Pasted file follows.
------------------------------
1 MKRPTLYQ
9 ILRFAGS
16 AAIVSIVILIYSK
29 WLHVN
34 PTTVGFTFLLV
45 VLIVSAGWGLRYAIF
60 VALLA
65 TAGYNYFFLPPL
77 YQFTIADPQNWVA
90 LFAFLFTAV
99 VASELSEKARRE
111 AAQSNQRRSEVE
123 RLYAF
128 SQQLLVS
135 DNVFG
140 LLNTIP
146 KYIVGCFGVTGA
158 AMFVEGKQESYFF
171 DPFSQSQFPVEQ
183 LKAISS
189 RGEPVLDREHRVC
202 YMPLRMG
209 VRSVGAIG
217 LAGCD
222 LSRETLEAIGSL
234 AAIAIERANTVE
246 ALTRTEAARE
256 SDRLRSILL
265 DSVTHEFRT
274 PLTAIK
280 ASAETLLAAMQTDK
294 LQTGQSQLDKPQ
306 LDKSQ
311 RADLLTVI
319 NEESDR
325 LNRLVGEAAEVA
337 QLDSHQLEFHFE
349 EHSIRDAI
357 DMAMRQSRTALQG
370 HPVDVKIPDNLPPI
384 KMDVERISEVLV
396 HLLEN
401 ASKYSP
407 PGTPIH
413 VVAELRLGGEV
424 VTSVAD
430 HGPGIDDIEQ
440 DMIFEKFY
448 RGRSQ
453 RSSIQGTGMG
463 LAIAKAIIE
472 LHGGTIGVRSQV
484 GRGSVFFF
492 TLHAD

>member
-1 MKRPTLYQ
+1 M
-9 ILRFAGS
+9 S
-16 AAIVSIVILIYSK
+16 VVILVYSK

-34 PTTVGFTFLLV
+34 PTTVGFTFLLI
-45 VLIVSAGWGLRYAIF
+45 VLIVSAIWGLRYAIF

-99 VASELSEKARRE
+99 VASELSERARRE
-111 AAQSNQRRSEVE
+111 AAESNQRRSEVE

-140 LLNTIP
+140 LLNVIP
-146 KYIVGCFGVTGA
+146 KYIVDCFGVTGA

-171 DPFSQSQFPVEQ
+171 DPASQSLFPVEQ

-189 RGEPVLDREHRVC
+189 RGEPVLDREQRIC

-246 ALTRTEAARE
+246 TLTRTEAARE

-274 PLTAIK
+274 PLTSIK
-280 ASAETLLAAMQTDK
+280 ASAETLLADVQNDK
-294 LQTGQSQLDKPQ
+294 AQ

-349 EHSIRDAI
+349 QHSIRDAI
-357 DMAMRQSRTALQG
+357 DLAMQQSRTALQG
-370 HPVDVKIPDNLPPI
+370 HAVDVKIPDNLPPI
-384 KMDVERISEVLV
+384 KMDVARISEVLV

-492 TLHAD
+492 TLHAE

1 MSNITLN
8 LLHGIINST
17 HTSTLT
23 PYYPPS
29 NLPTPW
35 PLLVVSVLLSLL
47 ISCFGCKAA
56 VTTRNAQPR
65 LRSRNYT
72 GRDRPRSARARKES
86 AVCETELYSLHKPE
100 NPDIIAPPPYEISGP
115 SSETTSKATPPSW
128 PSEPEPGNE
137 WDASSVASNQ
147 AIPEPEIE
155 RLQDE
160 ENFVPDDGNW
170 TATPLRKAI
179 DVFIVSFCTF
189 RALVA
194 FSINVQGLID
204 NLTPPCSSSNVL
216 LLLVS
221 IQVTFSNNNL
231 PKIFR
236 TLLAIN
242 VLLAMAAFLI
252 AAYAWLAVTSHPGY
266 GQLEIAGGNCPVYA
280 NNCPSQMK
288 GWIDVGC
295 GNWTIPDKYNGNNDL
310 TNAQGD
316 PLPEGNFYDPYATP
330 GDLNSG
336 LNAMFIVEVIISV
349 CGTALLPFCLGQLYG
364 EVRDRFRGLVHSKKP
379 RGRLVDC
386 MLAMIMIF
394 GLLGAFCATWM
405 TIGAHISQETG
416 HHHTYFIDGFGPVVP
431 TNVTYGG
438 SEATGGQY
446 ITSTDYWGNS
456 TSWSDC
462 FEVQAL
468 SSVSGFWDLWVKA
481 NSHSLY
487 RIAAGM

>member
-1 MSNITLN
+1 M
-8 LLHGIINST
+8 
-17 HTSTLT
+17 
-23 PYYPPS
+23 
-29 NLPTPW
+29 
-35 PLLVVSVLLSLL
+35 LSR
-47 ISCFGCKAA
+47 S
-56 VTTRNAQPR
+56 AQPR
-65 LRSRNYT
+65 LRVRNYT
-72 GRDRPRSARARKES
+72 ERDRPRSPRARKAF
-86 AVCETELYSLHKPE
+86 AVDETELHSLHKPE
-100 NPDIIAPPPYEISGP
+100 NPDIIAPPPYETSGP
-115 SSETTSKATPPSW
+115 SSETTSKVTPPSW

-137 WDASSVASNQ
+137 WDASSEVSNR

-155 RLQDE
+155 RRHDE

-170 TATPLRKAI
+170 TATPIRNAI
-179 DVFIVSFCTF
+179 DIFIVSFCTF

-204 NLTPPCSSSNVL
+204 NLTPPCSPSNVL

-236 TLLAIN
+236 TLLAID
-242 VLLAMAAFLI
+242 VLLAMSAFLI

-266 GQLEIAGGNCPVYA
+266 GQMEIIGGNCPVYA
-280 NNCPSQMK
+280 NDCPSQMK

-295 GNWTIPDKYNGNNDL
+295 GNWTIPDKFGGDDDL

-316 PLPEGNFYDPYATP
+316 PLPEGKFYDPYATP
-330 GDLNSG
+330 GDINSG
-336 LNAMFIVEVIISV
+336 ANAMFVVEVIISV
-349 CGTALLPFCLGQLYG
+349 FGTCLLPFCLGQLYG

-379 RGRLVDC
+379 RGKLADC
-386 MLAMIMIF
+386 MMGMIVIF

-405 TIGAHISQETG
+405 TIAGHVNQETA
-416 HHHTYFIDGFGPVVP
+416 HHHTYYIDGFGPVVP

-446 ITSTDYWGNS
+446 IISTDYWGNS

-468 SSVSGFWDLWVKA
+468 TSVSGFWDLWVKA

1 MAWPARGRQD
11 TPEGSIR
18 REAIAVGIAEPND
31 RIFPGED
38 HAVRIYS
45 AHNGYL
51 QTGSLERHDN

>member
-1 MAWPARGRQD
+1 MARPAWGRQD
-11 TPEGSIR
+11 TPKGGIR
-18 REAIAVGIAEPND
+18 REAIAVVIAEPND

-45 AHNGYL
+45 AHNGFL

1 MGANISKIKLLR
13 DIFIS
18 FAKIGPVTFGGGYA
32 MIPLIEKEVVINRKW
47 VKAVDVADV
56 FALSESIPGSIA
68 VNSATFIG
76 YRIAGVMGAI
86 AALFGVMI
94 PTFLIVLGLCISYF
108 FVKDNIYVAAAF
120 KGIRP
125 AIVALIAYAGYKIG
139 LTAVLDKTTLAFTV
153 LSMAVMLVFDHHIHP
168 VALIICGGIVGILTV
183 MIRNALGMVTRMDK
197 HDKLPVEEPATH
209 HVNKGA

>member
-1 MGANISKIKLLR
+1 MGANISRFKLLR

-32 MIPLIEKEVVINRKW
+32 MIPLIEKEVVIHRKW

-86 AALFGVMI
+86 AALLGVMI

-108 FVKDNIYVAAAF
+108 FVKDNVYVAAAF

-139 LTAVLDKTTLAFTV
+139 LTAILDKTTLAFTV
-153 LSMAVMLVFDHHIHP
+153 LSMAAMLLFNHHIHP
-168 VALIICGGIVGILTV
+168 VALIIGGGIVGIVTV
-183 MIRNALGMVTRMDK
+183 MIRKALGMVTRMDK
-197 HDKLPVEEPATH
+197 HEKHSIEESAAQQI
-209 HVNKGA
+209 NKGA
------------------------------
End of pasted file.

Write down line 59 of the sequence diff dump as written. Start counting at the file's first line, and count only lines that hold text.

+9 S